On- and off-the-job vehicle crashes costly to employersReprints
Even off-the-job motor vehicle accidents are costly to employers, with on- and off-the-job accidents costing organizations $47.4 billion in 2013, according to a Department of Transportation-funded report.
The report issued Thursday by the Vienna, Virginia-based Network of Employers for Traffic Safety, which is a public-private partnership organization, said $20.6 billion of the 2013 costs were due to property damage, workplace disruption and liability costs.
The remaining $26.8 billion in costs to employers were due to health-related fringe benefits including sick leave, health insurance and insurance covering work losses.
The fringe benefits payments were split roughly equally between health care expenses and wage replacement, such as sick leave and life insurance, according to the report. Fringe benefit costs of off-the-job crash injuries were $21.8 billion, accounting for 81% of the health-related fringe benefit bill, according to the study prepared by the Calverton, Maryland-based Pacific Institute of Research and Evaluation.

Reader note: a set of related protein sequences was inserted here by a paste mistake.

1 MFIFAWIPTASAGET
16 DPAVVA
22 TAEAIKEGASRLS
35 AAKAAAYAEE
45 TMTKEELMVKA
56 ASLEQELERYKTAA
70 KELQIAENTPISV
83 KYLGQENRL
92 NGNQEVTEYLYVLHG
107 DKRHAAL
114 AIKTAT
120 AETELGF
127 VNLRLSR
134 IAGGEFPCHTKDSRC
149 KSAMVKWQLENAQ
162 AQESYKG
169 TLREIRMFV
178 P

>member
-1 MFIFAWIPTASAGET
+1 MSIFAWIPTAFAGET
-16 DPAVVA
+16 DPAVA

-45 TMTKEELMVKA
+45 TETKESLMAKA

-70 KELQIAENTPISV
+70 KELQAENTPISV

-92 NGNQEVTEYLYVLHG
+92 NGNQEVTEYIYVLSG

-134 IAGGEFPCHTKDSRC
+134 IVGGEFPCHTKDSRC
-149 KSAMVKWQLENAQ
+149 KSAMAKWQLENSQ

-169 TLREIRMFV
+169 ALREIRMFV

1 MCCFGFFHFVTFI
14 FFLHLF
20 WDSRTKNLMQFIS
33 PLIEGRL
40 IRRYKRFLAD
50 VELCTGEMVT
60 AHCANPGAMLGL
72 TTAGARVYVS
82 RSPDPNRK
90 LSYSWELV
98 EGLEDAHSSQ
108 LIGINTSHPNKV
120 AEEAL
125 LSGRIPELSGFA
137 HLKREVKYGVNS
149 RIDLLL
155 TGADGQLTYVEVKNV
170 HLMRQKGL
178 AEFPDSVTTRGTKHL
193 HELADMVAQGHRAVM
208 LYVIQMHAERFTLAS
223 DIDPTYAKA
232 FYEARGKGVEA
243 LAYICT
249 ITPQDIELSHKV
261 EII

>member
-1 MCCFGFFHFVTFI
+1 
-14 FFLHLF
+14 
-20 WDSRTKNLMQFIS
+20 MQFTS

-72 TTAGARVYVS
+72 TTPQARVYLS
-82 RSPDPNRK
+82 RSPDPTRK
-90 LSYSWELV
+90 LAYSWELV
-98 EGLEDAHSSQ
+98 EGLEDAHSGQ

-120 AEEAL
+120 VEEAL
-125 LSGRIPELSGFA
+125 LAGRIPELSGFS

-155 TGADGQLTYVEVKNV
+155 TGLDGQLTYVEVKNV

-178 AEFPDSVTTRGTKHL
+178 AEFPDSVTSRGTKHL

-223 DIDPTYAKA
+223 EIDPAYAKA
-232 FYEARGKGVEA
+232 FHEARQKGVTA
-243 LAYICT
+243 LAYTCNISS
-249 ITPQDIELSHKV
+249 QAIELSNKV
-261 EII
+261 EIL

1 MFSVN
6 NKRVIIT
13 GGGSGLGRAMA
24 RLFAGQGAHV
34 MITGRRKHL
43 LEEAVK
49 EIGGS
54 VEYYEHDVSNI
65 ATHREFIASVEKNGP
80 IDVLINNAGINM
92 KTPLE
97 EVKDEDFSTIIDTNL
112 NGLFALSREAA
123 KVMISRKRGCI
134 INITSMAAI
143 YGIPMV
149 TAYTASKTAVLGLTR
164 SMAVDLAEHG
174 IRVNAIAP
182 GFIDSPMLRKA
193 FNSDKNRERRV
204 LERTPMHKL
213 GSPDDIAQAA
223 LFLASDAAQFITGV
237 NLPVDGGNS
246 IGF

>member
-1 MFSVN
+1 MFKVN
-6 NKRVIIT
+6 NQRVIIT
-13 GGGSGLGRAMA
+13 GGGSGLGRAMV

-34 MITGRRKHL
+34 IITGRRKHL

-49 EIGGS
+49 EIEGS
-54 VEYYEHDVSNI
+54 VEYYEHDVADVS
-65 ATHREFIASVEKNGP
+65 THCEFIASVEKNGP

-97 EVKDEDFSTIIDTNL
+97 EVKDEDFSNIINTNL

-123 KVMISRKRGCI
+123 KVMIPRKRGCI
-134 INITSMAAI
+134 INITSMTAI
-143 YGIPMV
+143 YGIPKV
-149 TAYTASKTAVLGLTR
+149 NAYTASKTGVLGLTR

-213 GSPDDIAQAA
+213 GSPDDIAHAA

On- and off-the-job motor vehicle crashes involving employees or their dependents cost employers more than 1.6 million lost work days, and 90% happened outside of work, according to the analysis.
Among its recommendations, the report said, “employers might profit by initiating 'work-life' programs that use workers as conduits for getting traffic safety information to family and community.”
“This new report is an eye-opener. It shows that employers bear the crash costs of all their employees, not just their company drivers,” Jack Hanley, executive director of the Network of Employers for Traffic Safety, said in a statement.
The top four causes of the accidents were speeding, distracted driving, driving under the influence of alcohol and not wearing a seat belt, according to the study funded by the Department of Transportation's National Highway Traffic Safety Administration.